Thanks to Marina Vance’s Aug. 7, 2015 posting for the Environmental Science: Nano blog I have found an article which constitutes a debate about engineered and naturally occurring nanoparticles (Note: Links have been removed),
Summer is almost over and so is a whirlwind of environmental engineering- and nanotechnology-related conferences. At a previous environmental nanotechnology-related conference, I had the great experience to participate in a lively debate on a very fundamental, albeit not often asked question in our field: is nanotechnology novel?
In this recently published paper, Hochella, Spencer, and Jones present an overview of this unexpected debate. Jones moderated a discussion in which Hochella and Spencer, two experts in their respective fields of nanogeoscience and electrical engineering/material science, brought their arguments for and against the following statement:
“The magic of nanomaterials is not new: nature has been playing these tricks for billions of years.”
The printed debate Vance is referring to was published in Dec. 2014. Here’s a link and a citation,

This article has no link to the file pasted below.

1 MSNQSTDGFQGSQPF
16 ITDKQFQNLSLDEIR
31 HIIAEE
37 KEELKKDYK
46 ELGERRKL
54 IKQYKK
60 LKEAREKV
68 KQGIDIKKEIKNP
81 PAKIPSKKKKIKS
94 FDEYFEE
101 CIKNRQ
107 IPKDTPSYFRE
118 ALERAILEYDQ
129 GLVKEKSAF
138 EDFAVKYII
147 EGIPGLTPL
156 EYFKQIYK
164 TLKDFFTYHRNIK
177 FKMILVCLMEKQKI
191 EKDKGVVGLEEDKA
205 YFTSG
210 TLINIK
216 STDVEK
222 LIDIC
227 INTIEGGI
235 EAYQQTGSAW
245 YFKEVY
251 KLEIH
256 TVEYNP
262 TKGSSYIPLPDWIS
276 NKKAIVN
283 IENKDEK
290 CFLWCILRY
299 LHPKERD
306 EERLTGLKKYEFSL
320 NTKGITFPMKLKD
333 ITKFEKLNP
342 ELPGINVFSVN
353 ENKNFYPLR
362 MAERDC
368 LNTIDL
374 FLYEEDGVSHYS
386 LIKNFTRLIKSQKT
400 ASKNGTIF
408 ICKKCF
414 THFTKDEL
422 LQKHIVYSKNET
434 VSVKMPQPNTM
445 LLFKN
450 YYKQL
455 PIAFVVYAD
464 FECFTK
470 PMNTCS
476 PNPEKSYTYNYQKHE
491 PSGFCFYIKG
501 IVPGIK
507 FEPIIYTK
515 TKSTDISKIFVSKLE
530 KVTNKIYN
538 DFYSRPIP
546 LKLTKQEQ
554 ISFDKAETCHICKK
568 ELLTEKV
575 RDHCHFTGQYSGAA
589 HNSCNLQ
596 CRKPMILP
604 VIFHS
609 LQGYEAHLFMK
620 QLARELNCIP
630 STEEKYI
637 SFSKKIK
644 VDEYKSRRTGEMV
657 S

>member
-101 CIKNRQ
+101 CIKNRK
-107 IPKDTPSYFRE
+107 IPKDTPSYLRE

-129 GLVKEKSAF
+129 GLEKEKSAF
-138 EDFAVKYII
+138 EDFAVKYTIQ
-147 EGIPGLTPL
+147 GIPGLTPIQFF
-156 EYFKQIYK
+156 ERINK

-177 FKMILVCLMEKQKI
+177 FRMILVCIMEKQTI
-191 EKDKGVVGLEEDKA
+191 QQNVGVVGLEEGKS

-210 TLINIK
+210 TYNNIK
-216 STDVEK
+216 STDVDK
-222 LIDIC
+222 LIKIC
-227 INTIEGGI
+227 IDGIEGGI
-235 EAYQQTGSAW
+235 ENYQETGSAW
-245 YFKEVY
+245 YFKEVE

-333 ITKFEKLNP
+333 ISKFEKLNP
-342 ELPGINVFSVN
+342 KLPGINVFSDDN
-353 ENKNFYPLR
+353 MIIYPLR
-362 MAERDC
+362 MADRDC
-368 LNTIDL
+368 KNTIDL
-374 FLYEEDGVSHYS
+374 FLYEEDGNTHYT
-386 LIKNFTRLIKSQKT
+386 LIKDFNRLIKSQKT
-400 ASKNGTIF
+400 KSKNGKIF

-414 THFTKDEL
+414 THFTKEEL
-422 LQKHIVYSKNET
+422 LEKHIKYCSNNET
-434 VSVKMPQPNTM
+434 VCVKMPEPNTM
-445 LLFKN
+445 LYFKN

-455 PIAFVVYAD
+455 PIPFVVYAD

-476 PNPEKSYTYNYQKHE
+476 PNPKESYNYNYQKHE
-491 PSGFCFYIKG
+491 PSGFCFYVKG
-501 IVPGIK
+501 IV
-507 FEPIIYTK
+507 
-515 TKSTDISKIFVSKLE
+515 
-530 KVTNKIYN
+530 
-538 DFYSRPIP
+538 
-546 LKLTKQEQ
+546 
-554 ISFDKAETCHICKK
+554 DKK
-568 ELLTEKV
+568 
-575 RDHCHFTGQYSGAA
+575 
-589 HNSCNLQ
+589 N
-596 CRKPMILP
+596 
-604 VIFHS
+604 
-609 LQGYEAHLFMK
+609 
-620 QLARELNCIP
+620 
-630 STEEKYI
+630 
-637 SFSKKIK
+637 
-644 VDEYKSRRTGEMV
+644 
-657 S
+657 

Nanotechnology: nature’s gift or scientists’ brainchild? by Michael F. Hochella, Jr., Michael G. Spencer, and Kimberly L. Jones. Environ. Sci.: Nano, 2015,2, 114-119 DOI: 10.1039/C4EN00145A First published online 02 Dec 2014
It is an open access paper.
I thought a few excerpts might be in order,
In the field of environmental nanotechnology, opinions on the novelty of engineered nanomaterials vary; some scientists believe that many engineered nanomaterials are indeed unique, while others are convinced that we are simply fabricating structures already designed in nature. In this article, we present balanced, objective evidence on both sides of the debate. While the idea of novel nanomaterials opens the mind to imagine truly unique structures with architectures unparalleled in nature, the idea that these structures have related analogs in nature has environmental relevance as scientists and engineers aim to design and manufacture more sustainable and environmentally benign nanomaterials.
The ‘there’s nothing new under the sun’ part of the debate (Note: Links have been removed),